Sugino cranks pulled, spindle and threads cleaned and greased.... The Herse cranks placed on tapers and torqued to 25 ft lbs... A New Shimano cx-70 front derailleur and SRAM pc850 chain installed and adjusted. The only thing left to do is to hang the bike from the rafters to await a 6 am departure Saturday morning.


Pedaled off as usual on the usual weekend ride with all systems go and the new additions to the drive train running as smooth as one could wish for. Then it happened..... About five miles into the ride I felt my left shoe coming loose from the pedal... Loose cleat perhaps? Well needless to say that was not the problem. I stopped immediately to check on the problem and soon discovered that the left crank bolt had managed to back out leaving me with a loose crank arm. Without a 15mm socket there was no chance for me to tighten things up on the road so I limped back to the house to re-torque both bolts. At that point I realized I should have gone around the block a few times and re-torqued before embarking on a journey that would leave me coasting home because I did not have the proper tools in my kit. Once things were tightened up I headed off for a 25 mile ride and returned without experiencing any more “loosening up” problems.


For the next few rides I checked the torque before leaving and carried a 15mm socket and wrench as insurance. As of now the bolts and crank arms have settled in with the proper torque and with that I am confident I no longer need to carry “insurance” tools.


The Sugino cranks and the Shimano 105 triple derailleur performed well and made for a very solid and reliable drive train. However, the Herse cranks paired with the cx-70 derailleur not only provide very smooth shifting.. the drivetrain has gone from quiet to almost silent. When the cranks are turning the rings are very concentric and display a negligible amount of runout. I do not have other cranks that spin as true as these.  My first thoughts, the Herse cranks definitely have enhanced the form and function of my Heron Wayfarer.




Saturday, July 28, 2012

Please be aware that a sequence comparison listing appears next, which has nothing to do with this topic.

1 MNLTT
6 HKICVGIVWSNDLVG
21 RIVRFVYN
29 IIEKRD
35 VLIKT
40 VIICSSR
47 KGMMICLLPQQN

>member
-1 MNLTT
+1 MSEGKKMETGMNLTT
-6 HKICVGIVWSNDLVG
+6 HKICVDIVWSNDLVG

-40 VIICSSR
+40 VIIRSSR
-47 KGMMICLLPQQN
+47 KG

"Those Bikes"





After a few miles into our See Canyon loop ride we passed a couple of gentlemen a bit more senior than us on road racing bicycles. As we slow-pokishly passed them, one of the two sporting a polka dot jersey said, “ we'll draft you on the way up.” At our 3-5 miles per hour we smiled and gave the obligatory laugh and continued on our way.




See Canyon Road gently pitches upward for the first few miles and then becomes very steep as it winds up the canyon towards the crest. Before beginning our climb we stopped for water and a short discussion about the gearing that may be necessary for the climb. Having done this ride a few times before, I thought I would prepare my fellow rider for what was to come. As we were finishing our discussion the two we had previously passed could be heard as they approached. The riders stopped so that one of them could deal with a loose water bottle and at this point the polka dot jersey rider asked if we were going to the top. When I answered yes, he warned us that it might be too steep to attempt the ride on “those bikes”. I told him I had been up to the top a few times before and I was well aware of what awaited us.



After they departed and we continued our ride the joke for the rest of the outing in jest we refereed to our bicycles as “those bikes.” Was there something wrong with our bikes? Gee, I thought my mountain triple with the 12-34 cassette would be adequate for the task... Maybe the drop bars and the fenders threw him off. Or maybe fellow rider's bike with the upright bars and the basket on the front rack made him think we were a bit off.



About halfway up the grade, the two that passed had turned about and came flying down by us as we crawled up the grade at a brisk 3-4 miles per hour. Yes we had to stop a few times and yes we walked a little. Yes we are both over 200 pounds and yes we are riding 30+ pound bicycles. The panorama at the top looks the same to us as it did to the other two guys that were riding “those bikes.”  At least I know we stopped to take a look, I hope they did as well.